And who is she, this other, this other woman? Having never met her, I picture flashes of someone tinier, lovelier, funnier, blonder, darker, whatever I lack, she is, rising up over him as I watch from the shadows and gnash my teeth. Salt licks lead to bitter envy. Twice in the last week we’ve made love in this bed; twice in the last week, in mine. I ask what his mother, who he is very close to, thinks– she’s letting me chart my own course, he says back, and before I can think, the words It is an ever-fixed mark tumble out of my mouth. Lately, I’ve been thinking about Platonic forms– maybe love is ever-fixed, out there in the ethers, waiting for us to finally clear our eyes enough to see it for what it is, empty our hands enough to grab it and cling and let it envelop us for better or worse. He tells me, when I broke his heart, all those years ago, he heard Tony Bennett sing “I Wanna Be Around,” the Johnny Mercer song about wanting to watch the one who broke your heart get their heart-broken, from a front-row seat, and wished it upon me, furious at my ability to wreck him. “Except,” I say, sprawled on his bed, naked, my nails running up his biceps, down the tattoo on his arm, “I’m the one with the front-row seat. Watching you.” It’s like she’s in the room with us, sometimes. It’s like she’s laughing at me. It’s like a terrible, hilarious play where everyone loves the wrong person. It’s like life. It’s like the best thing that ever happened to me is happening to me again, except now he can’t see it for what it is– the rain outside, the late afternoon, the dim bedroom, his hand on my naked haunch, the way he never forgot how to touch me, even though I’ve changed. He tells me that after we split for good, and he started a new band, everything he wrote was for me. He strums his guitar. He tells me L. used to complain that he never wrote a single thing for her. He used to complain to me about the same thing– and now, look at love’s ridiculous inconsistencies, its farce: 3000 words about him in the last four days alone, and a poem, a good one, to boot, and a second one in the works. Damn it. I hate this. Except for how totally pleasurable it is, how it tugs at my mind, my heart, my body–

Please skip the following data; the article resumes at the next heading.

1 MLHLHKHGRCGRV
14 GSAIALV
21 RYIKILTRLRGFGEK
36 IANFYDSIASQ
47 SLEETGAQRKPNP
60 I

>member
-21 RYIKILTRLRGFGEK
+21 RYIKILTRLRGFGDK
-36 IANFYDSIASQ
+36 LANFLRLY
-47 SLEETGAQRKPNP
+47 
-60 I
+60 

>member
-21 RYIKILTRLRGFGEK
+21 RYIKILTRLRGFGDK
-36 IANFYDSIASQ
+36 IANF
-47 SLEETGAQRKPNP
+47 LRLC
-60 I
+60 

And speaking of–
The brain is such a strange place, strange organ– here we were next to one another in broad daylight. My mouth was his for the taking, in all its sunlit glory. But it’s the image of it that arouses him– who knows what my mouth is in his brain? Technicolor, likely, and brimming with beautiful, beguiling filth. What does my mouth whisper to him when he imagines it? What does it take in? How many years has he spent picturing it? Who is the woman behind it? Me? Her? Who is she? Blonder, tinier, poutier, better at life, better at sex, what is the proper use of tongues? Why is the measure of love loss? Why can’t I just be quiet, for once?
Back in his car that rainy Friday afternoon, we are quiet. I clutch Written on the Body like a lifeline, practically itching to open it and reread. Louise. She’s a redhead. Maybe…
He twirls his iPod endlessly, trying to decide on music for the five minute ride to my house; I finally take it from his hands, wordlessly. I give it a spin, pause momentarily on Nina Simone, think about playing “Sunday in Savannah,” realize it will make us both depressed, probably for different reasons. Instead, I broadcast Biggie Smalls’ “Juicy.”
“Really?” he says.
“I love this song,” I say.
We ride along in silence. Something in me withdraws. Outside, the rain has stopped, but the island has flooded, partially, and we have to avoid several streets– everything is momentarily transformed.
But what else is this ride but a moment?
I don’t hold his hand. I don’t want to. He pulls up to my house, and I kiss him brusquely on the cheek. Something is different. Momentarily changed. But how many moments change before you, before I, are a different entity? I know very well who you are. The problem, I think, is you don’t. As I exit the car, I want to look back at him. I don’t. Earlier, some lovely, distant, possibly dead person sang to us from another time, Won’t you tell me where my love can be…?
Right here, my heart beat, loudly, and to no avail.
Everybody’s somebody’s fool.